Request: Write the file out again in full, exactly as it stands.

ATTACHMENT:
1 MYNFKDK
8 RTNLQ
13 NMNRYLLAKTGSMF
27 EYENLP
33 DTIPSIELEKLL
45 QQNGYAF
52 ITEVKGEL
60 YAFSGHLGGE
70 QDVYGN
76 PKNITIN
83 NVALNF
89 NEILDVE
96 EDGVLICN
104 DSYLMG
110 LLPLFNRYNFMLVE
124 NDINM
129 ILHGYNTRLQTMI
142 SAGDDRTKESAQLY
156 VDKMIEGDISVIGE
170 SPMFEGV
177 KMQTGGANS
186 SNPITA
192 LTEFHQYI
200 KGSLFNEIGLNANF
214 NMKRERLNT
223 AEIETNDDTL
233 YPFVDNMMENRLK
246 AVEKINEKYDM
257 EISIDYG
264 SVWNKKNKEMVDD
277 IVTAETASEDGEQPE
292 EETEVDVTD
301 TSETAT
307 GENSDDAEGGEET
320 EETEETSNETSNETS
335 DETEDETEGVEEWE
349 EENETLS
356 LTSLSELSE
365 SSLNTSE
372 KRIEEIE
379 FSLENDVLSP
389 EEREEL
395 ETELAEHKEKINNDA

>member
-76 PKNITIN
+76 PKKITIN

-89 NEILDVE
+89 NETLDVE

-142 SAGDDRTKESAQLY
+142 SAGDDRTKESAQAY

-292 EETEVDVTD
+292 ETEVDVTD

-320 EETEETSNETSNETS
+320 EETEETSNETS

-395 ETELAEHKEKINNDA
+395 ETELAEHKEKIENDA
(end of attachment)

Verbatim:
1 MYNFKDK
8 RTNLQ
13 NMNRYLLAKTGSMF
27 EYENLP
33 DTIPSIELEKLL
45 QQNGYAF
52 ITEVKGEL
60 YAFSGHLGGE
70 QDVYGN
76 PKNITIN
83 NVALNF
89 NEILDVE
96 EDGVLICN
104 DSYLMG
110 LLPLFNRYNFMLVE
124 NDINM
129 ILHGYNTRLQTMI
142 SAGDDRTKESAQLY
156 VDKMIEGDISVIGE
170 SPMFEGV
177 KMQTGGANS
186 SNPITA
192 LTEFHQYI
200 KGSLFNEIGLNANF
214 NMKRERLNT
223 AEIETNDDTL
233 YPFVDNMMENRLK
246 AVEKINEKYDM
257 EISIDYG
264 SVWNKKNKEMVDD
277 IVTAETASEDGEQPE
292 EETEVDVTD
301 TSETAT
307 GENSDDAEGGEET
320 EETEETSNETSNETS
335 DETEDETEGVEEWE
349 EENETLS
356 LTSLSELSE
365 SSLNTSE
372 KRIEEIE
379 FSLENDVLSP
389 EEREEL
395 ETELAEHKEKINNDA

>member
-76 PKNITIN
+76 PKKITIN

-89 NEILDVE
+89 NETLDVE

-142 SAGDDRTKESAQLY
+142 SAGDDRTKESAQAY

-292 EETEVDVTD
+292 ETEVDVTD

-320 EETEETSNETSNETS
+320 EETEETSNETS

-395 ETELAEHKEKINNDA
+395 ETELAEHKEKIENDA